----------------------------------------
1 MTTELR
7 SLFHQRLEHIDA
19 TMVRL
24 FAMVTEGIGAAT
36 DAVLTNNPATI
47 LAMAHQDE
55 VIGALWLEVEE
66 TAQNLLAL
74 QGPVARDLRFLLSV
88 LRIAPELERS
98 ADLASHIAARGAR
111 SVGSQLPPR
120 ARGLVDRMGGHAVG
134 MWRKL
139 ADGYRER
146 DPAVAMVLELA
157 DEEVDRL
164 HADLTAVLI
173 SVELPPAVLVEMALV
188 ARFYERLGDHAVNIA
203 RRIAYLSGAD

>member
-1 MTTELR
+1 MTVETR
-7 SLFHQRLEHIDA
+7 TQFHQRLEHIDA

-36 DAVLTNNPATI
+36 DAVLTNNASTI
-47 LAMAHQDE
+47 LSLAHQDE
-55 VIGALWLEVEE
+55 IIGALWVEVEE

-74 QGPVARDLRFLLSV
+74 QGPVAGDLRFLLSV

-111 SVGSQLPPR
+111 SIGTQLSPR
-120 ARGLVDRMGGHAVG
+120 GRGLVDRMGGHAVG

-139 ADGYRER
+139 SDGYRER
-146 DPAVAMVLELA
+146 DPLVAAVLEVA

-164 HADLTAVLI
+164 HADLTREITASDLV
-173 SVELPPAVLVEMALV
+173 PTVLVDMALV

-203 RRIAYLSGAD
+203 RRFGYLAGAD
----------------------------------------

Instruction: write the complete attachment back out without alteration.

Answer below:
1 MTTELR
7 SLFHQRLEHIDA
19 TMVRL
24 FAMVTEGIGAAT
36 DAVLTNNPATI
47 LAMAHQDE
55 VIGALWLEVEE
66 TAQNLLAL
74 QGPVARDLRFLLSV
88 LRIAPELERS
98 ADLASHIAARGAR
111 SVGSQLPPR
120 ARGLVDRMGGHAVG
134 MWRKL
139 ADGYRER
146 DPAVAMVLELA
157 DEEVDRL
164 HADLTAVLI
173 SVELPPAVLVEMALV
188 ARFYERLGDHAVNIA
203 RRIAYLSGAD

>member
-1 MTTELR
+1 MTVETR
-7 SLFHQRLEHIDA
+7 TQFHQRLEHIDA

-36 DAVLTNNPATI
+36 DAVLTNNASTI
-47 LAMAHQDE
+47 LSLAHQDE
-55 VIGALWLEVEE
+55 IIGALWVEVEE

-74 QGPVARDLRFLLSV
+74 QGPVAGDLRFLLSV

-111 SVGSQLPPR
+111 SIGTQLSPR
-120 ARGLVDRMGGHAVG
+120 GRGLVDRMGGHAVG

-139 ADGYRER
+139 SDGYRER
-146 DPAVAMVLELA
+146 DPLVAAVLEVA

-164 HADLTAVLI
+164 HADLTREITASDLV
-173 SVELPPAVLVEMALV
+173 PTVLVDMALV

-203 RRIAYLSGAD
+203 RRFGYLAGAD